December 22, 2010. I’m of course delighted that the tax cuts have been extended for two years. My version was that the economic recovery was moving along too slowly, and the uncertainty of taxes left everyone in a state of pessimism and conservative fiscal policy. So now, for two years, we at least know what our tax system looks like in a general sense. We can continue to look at dividends and capital gains with special rates; we can plan for our tax bill and make decisions based on at least some certainty. I wanted certainty, and as the old saying goes, be careful of what you wish for. Because along with the normal extension of the tax cuts to everyone, we got an unemployment extender, and a new estate tax law.
I did view with amusement how the media portrayed this as a ‘tax cut for the rich’ when the actual vote and deal was an extension of current tax rates to everyone, and a ‘tax holiday’ to everyone who pays into Social Security. In the normal fashion of politic-making (which along with sausage making is something you really don’t want to see the process of), Congress decided that the Social Security system didn’t really need the money and gave all workers a 2% cut in their share of FICA taxes. Now don’t get me wrong, I’ll get 2% of $106,800 in my hands, and I like money as much as anyone else. But, if someone makes up to $106,800, they get a 2% tax cut, if someone makes $500,000, they get a 0.4% tax cut. So a $100,000 income person is 2% better this year, a $500,000 income person is 0.4% better this year. That sounds like a middle income tax cut to me (which I approve of, by the way).
Another thing about the Bill I found interesting and good was the estate tax. The new estate tax for the next two years is a 35% tax on estates over $5 million. That means that married couples can shelter up to $10 million if they do their estate plans correctly (if you know people with $10 million who want to know how to do it correctly, have them call us). The media and parts of the Congress went crazy about ‘tax cuts for the very wealthy’. Now, to get the facts straight, last year Congress had the opportunity to pass a new estate tax law, and the front contender was a $3.5 million limit per person with 45% tax. They failed to pass it, and as a result, the estate tax went away totally in 2010. No tax. So George Steinbrenner and Dan L Duncan were billionaires and their estates have no tax. Help me out on this one: if the rate goes from zero to 35%, isn’t that an increase?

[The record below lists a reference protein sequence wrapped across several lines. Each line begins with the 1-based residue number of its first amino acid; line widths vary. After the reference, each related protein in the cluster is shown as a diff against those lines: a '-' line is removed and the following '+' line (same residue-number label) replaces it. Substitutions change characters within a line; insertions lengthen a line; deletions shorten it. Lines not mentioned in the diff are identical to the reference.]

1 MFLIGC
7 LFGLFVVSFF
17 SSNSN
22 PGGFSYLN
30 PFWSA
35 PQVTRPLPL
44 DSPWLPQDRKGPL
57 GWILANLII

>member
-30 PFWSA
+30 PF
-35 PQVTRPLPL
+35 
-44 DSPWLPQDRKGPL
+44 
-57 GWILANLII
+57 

Enough griping, we can see that on any cable news channel. The sad fact is that we still have a deficit on a scale that is absolutely mind-boggling. The deficit is estimated at about $1,500,000,000,000.00. So if every one of the 138 million taxpayers chipped in an equal share (never mind that half the taxpayers don’t pay any tax, or get money back they didn’t pay in), of $11,000 apiece, we could balance the budget. What I’m suggesting is that we have a looming, very ugly problem in the form of the deficits. Consider this: If you cut ALL government spending except defense, Social Security, Medicare, and Interest on the National Debt, you’d still have about a $400 Billion deficit.
So the tax bill is like a nice Christmas present someone bought us with our own credit card. We like it, we think it’s great. But the bill will be coming. I think it’s operative that the congress extended the tax bill until 2012. In the Health Care bill, there are hundreds of changes, but none in 2012. Gee, I wonder why. Could it be an election year? It’s crucial we get out of the economic malaise. But beware the cure, it’s going to be painful.